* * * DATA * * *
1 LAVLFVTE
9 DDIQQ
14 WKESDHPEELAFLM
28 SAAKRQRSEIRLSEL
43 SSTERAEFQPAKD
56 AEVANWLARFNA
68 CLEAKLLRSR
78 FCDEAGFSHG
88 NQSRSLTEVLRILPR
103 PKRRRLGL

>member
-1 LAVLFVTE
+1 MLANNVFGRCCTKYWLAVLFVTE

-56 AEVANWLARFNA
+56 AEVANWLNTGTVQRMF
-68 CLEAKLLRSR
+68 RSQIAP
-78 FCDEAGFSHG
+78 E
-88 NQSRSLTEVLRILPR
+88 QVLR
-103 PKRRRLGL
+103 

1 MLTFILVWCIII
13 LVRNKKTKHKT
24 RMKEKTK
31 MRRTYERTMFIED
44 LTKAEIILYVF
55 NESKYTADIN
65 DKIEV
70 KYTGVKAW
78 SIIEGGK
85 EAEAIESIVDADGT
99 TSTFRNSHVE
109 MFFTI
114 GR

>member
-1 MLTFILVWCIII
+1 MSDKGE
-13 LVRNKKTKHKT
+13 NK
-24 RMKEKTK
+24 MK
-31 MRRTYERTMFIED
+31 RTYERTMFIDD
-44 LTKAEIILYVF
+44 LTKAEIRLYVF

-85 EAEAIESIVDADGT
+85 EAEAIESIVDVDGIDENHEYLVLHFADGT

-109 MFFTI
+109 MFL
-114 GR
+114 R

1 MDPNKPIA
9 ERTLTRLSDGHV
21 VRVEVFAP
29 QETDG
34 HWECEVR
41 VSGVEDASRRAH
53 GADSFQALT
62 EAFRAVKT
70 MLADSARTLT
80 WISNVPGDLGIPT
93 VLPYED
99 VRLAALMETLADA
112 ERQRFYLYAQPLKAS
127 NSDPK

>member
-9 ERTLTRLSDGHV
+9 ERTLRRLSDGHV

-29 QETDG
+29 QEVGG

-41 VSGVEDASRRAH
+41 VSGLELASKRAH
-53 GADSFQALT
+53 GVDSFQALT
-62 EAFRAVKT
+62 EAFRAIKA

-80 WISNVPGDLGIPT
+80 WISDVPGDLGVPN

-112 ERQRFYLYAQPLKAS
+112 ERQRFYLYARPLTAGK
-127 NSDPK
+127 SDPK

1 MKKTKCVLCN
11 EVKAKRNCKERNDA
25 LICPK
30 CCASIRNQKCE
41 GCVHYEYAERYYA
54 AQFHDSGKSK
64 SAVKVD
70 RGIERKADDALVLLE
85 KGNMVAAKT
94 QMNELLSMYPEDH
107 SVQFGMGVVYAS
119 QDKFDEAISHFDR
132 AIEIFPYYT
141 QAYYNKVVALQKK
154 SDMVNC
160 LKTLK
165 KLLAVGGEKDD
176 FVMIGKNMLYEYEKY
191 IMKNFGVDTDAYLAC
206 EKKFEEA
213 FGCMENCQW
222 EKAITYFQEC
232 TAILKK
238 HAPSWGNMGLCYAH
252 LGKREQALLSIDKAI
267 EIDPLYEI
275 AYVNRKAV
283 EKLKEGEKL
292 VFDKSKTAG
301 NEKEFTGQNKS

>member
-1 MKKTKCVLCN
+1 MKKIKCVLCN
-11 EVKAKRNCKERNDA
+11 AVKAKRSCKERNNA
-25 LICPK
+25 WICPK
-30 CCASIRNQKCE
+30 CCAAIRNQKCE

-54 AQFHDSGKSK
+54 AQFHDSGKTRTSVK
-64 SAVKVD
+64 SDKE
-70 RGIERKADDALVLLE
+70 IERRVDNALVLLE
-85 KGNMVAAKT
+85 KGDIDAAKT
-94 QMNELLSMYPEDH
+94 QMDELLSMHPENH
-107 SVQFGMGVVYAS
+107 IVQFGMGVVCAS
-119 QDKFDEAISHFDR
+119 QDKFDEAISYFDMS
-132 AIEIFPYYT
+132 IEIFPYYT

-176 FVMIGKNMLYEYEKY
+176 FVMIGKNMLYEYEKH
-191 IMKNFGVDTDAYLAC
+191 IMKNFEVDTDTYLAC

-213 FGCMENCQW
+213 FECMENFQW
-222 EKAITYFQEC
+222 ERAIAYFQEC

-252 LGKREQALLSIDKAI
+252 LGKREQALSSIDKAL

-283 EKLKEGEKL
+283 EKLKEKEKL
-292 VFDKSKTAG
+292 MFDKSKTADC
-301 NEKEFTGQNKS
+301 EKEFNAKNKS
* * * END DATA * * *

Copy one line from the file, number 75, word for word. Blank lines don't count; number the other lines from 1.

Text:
-53 GADSFQALT